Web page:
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Competition in European Electricity Markets

Competition in European Electricity Markets

A Cross-country Comparison

Edited by Jean-Michael Glachant and Dominique Finon

This book focuses on the diversity of electricity reforms in Western Europe, drawing evidence from ten European Union memberstates plus Norway and Switzerland as associate members. The contributors analyse the various ways of introducing competition in the European electricity industries, and consider both the strategies of electricity companies and their behaviour in electricity marketplaces. They also offer an explanation of the differences of reforms by the institutions and the industrial structures of each country which shape the types of marketrules, industrial restructuring and public service regulations which have been adopted.

Chapter 6: The Nordic Public Ownership Model Under Transition to Market Economy: The Case of Electricity

Atle Midttun, Joar Handeland and Terje Omland

Subjects: economics and finance, competition policy, energy economics, industrial organisation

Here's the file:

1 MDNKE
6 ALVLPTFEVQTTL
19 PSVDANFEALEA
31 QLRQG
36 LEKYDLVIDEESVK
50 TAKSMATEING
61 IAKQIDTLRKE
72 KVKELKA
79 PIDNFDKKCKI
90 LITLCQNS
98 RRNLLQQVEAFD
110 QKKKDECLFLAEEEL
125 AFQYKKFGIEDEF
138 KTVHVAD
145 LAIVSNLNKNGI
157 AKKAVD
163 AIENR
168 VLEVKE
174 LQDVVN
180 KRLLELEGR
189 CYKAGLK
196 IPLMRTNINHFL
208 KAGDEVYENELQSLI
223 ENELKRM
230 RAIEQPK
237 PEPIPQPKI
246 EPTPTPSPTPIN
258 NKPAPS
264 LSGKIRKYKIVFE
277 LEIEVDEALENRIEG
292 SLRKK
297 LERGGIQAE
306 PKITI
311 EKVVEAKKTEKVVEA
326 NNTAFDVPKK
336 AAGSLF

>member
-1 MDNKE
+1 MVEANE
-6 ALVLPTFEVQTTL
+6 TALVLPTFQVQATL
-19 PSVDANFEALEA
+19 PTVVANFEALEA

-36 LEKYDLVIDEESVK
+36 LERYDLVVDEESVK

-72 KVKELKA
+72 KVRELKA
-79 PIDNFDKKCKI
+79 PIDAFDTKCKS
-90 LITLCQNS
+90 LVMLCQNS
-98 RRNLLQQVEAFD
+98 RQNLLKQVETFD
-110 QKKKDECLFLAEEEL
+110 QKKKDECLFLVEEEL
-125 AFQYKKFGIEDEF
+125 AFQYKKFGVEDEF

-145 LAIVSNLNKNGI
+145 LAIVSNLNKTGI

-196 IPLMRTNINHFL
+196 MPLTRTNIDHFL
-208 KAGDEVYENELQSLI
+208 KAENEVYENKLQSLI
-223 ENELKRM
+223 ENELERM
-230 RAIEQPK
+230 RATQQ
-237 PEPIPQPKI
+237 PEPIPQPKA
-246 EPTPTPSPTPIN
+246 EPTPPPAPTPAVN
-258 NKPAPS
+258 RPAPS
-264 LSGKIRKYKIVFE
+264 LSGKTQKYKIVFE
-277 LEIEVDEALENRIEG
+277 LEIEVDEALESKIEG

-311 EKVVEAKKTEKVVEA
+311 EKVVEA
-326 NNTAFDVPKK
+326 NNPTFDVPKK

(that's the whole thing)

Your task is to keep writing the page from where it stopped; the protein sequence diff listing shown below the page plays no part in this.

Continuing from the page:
Atle Midttun, Joar Handeland and Terje Omland INTRODUCTION1 The Nordic/Scandinavian welfare state model has become well known as a middle path between hierarchic planned economic and laissez-faire market economy. Its supporters argue that the active, but pragmatic public engagement by the Nordic public authorities in the economy avoids the stiffness of the former East European planned economy models, while at the same time softening the harsh distributive outcomes of free-trade markets (Katzenstein, 1985; Mjøset, 1989; Nielsen and Pedersen, 1989). Given the pragmatic attitude of the Nordic public sector management, and its ability to pick up and implement managerial practices from private industry, it has been argued that Nordic public sector infrastructure firms are capable of maintaining a high level of productive and organizational efficiency. From a stakeholder perspective, it is even arguable that the pragmatic politicisation through the public ownership facilitates harmonious adaptation of the industry to its environment, which again supports a nonconflictual operation. Nevertheless, the model raises two major concerns: first, when the focus is shifted from static efficiency to dynamic, transformational and configurational efficiency one may question the competitive capability and the ability to stage efficient business strategies even from pragmatically oriented public infrastructure companies. Secondly, when the sector is opened up to international competition one may question the sustainability of the public sector model as a basis for business configuration under participation in the international market game. This chapter discusses some of the core issues facing the...

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